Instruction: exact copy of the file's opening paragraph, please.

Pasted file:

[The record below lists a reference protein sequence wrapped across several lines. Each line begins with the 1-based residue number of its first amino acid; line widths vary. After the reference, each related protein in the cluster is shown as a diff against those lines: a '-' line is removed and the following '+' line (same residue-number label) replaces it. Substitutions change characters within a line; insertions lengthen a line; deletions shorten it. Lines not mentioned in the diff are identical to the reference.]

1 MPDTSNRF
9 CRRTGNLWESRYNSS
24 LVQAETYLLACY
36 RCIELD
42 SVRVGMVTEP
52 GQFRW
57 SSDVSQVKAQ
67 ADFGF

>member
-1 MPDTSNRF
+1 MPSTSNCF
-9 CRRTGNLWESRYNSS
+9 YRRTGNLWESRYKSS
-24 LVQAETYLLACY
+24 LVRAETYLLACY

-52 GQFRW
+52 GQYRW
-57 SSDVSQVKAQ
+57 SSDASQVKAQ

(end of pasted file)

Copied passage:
[The record below lists a reference protein sequence wrapped across several lines. Each line begins with the 1-based residue number of its first amino acid; line widths vary. After the reference, each related protein in the cluster is shown as a diff against those lines: a '-' line is removed and the following '+' line (same residue-number label) replaces it. Substitutions change characters within a line; insertions lengthen a line; deletions shorten it. Lines not mentioned in the diff are identical to the reference.]